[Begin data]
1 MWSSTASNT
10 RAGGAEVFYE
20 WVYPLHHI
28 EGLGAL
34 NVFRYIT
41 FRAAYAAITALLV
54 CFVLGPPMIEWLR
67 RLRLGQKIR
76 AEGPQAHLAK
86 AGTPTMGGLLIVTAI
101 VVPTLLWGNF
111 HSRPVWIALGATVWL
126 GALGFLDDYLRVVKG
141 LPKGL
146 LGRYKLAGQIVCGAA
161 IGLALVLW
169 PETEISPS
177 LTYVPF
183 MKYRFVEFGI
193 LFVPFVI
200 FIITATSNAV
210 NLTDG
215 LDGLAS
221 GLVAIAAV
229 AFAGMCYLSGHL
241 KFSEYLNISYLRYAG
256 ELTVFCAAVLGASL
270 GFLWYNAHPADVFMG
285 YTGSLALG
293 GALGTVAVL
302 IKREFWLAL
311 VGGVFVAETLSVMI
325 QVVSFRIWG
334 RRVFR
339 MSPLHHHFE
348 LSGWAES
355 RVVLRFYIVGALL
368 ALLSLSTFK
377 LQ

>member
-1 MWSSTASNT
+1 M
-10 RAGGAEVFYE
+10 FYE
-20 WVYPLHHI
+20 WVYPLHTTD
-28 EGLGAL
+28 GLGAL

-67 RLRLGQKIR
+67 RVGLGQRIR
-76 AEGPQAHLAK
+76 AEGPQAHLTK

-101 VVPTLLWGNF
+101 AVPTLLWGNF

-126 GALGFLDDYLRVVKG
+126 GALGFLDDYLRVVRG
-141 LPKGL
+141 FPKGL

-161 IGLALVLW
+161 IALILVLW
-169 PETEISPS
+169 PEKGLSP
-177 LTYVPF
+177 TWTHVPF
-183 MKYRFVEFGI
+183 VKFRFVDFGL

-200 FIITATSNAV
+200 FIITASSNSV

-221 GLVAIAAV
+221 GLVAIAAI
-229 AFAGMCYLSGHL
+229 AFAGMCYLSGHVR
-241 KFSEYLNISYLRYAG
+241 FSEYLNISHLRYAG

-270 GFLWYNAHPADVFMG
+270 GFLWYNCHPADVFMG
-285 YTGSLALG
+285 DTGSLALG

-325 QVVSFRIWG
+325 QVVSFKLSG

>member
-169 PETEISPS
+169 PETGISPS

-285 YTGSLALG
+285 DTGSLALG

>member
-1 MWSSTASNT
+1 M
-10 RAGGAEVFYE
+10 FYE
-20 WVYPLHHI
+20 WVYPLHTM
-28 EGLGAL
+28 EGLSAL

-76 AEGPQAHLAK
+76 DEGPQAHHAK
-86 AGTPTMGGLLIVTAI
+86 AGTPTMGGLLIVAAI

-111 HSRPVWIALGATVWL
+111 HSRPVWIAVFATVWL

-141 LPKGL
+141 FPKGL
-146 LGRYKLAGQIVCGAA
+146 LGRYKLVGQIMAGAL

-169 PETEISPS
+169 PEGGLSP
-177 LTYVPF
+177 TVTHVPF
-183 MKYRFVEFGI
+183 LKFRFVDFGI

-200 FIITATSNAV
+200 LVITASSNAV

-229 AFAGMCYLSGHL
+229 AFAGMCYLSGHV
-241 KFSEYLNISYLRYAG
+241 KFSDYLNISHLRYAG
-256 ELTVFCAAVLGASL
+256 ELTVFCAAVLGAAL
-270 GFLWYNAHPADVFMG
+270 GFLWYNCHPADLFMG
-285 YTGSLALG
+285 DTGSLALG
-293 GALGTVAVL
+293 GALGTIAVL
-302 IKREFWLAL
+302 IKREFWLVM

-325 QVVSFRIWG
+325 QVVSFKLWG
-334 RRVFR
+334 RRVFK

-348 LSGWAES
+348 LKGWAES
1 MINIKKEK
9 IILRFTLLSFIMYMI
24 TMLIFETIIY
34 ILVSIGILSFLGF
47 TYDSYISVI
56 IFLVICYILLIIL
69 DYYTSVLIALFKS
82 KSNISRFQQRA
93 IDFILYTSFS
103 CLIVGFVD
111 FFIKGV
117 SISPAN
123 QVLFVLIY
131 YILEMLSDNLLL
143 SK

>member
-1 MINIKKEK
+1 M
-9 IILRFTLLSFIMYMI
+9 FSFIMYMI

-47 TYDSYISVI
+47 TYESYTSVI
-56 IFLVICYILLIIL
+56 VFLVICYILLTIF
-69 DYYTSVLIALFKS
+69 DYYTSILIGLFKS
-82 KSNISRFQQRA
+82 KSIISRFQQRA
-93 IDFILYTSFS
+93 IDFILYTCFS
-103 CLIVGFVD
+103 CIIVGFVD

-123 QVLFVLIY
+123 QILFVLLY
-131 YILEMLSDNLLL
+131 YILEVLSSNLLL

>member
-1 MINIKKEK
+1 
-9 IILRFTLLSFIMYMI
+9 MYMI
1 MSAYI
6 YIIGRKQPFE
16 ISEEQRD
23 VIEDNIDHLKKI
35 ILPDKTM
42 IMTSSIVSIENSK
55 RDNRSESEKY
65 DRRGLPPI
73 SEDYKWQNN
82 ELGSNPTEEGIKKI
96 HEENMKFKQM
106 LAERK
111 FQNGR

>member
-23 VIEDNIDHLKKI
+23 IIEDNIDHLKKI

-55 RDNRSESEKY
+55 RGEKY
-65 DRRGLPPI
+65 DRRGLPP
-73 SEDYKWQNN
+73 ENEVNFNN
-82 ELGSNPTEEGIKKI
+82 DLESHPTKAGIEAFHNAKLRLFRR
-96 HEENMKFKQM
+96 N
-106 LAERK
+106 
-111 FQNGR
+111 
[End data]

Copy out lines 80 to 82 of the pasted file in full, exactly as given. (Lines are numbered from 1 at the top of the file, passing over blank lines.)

+325 QVVSFKLSG

>member
-169 PETEISPS